Saturday, September 23, 2006


Studies have shown that many of our high schools, even those that boast
of high graduation and college-attendance rates, rarely demand that
students use information, skills, and technologies to construct new
knowledge and to solve complex problems, integrate concepts and ideas
across disciplines, communicate effectively orally and in writing, and
work in diverse groups. Yet this is precisely the kind of learning
students need for a Conceptual Age. Students themselves tell us that
they want to be held to high standards but that they find their high
schools boring, unchallenging, and disconnected from their lives.
Closing the achievement gap between white and minority students -- and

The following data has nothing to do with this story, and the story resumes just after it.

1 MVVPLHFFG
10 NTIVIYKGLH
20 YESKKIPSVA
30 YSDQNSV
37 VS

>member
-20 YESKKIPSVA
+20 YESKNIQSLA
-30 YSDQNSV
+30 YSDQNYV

making sure all students are prepared to function successfully in a
changing world -- will require a dispassionate examination of a high
school system that all too often is failing students on two levels. Two
serious gaps hold back most of our students and risk the prosperous
future of the entire country. The gap we hear least about is the one
between a rigorous, intellectually challenging curriculum and the rote
instructional program that is commonplace in far too many classrooms.
The gap we hear much more about is the one in student achievement that
is exposed when data is disaggregated by race, ethnicity, and family
income. Are we supplying the conditions in our schools to create a new
crop of original thinkers? Are we making sure our curricula and
instructional programs are not relegated to repetitive practice,
gathering and organizing information, remediation, and test prep? Are we
requiring all students to use their minds well to construct knowledge,
to inquire, to invent, to make meaning and relevance out of their
learning? Hardly, writes Gerry House in the most recent issue of America
School Board Journal.

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